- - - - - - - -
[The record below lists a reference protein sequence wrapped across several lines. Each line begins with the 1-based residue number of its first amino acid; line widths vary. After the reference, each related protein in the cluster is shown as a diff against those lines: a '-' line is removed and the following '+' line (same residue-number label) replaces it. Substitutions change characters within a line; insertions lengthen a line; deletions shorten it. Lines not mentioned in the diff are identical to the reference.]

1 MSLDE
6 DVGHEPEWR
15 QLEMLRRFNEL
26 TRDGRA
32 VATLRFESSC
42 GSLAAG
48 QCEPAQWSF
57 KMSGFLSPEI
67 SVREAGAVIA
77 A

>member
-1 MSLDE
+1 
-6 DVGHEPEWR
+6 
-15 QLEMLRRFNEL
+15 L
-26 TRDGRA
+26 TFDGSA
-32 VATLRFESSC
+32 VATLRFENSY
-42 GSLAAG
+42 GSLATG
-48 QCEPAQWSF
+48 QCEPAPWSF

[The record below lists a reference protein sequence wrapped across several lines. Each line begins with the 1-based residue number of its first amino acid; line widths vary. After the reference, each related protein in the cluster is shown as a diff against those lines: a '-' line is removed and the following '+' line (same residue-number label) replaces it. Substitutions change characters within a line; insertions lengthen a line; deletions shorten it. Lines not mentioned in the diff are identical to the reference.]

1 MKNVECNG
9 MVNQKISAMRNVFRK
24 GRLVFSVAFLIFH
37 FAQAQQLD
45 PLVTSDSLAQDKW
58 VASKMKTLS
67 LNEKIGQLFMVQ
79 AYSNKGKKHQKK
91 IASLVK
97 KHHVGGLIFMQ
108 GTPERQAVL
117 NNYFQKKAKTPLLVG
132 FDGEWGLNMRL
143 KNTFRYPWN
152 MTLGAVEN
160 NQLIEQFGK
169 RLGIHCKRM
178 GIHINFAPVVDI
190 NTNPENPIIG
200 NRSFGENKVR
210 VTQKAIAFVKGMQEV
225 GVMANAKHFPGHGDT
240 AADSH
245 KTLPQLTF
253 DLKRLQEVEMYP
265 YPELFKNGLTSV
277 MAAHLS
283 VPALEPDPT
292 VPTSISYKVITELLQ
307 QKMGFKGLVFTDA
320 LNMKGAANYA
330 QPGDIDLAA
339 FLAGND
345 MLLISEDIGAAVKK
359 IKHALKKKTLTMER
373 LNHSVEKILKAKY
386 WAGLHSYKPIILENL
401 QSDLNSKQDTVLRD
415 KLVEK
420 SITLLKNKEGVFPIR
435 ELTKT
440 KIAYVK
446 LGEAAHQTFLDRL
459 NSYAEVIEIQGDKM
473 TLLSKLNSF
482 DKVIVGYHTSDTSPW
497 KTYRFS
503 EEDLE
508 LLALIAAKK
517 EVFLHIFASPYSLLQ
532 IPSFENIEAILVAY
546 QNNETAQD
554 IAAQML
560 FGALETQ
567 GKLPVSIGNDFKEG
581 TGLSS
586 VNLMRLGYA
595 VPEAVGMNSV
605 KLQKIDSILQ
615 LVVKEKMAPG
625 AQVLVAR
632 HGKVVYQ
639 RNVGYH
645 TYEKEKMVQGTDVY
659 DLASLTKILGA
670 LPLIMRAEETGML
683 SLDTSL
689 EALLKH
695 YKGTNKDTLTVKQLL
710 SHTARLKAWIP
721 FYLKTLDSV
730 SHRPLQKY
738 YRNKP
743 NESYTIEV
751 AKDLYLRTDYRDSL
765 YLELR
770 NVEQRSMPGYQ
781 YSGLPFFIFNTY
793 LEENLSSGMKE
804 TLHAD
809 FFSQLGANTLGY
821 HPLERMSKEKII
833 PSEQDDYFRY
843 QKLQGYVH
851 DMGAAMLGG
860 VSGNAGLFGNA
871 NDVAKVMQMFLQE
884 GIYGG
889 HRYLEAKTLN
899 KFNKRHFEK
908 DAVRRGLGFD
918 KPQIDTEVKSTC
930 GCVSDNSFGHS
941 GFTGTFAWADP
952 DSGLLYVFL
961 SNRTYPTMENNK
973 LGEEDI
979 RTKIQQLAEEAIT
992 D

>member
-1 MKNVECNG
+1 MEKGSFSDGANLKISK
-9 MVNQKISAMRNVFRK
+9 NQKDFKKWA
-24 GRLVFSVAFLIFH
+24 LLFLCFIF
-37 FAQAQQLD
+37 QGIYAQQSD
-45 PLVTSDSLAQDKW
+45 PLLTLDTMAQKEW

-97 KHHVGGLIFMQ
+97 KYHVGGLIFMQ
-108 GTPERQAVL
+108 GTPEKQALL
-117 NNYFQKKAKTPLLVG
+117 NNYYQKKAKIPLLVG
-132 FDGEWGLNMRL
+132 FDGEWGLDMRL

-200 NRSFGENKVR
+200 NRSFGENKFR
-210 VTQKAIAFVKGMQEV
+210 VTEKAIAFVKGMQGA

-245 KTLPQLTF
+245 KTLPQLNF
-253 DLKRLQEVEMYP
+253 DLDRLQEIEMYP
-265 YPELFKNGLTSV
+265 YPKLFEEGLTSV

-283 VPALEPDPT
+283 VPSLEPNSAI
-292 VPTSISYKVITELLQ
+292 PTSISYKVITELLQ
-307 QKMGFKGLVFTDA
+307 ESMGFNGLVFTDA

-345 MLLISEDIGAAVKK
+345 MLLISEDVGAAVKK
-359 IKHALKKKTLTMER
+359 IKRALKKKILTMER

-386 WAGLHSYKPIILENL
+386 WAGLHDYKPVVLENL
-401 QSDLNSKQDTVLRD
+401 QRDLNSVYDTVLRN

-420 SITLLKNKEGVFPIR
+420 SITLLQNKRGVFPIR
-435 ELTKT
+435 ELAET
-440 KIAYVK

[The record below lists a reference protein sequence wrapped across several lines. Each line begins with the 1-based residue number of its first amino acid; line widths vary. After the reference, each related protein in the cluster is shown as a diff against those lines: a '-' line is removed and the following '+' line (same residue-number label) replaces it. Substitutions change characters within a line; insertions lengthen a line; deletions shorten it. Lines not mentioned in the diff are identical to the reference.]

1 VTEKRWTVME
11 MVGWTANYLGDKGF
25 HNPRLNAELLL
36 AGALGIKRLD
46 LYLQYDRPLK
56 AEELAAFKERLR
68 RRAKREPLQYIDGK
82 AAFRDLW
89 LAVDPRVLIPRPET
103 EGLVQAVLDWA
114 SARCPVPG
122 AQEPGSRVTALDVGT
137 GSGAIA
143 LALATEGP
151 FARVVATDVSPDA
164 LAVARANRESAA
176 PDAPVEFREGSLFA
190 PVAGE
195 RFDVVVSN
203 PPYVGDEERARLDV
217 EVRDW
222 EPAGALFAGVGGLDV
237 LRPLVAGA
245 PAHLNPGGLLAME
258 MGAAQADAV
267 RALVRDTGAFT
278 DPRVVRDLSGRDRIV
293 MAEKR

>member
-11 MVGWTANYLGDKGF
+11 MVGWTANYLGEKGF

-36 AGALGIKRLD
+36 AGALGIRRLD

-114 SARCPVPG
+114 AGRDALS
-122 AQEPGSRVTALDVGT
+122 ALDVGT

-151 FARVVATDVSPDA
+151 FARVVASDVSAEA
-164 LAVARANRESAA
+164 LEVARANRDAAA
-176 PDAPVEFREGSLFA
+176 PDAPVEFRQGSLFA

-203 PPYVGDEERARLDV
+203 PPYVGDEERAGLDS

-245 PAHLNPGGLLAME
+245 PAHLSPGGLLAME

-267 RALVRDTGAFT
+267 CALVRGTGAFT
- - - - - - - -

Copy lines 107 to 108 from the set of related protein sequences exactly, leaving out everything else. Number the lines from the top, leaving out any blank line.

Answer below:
804 TLHAD
809 FFSQLGANTLGY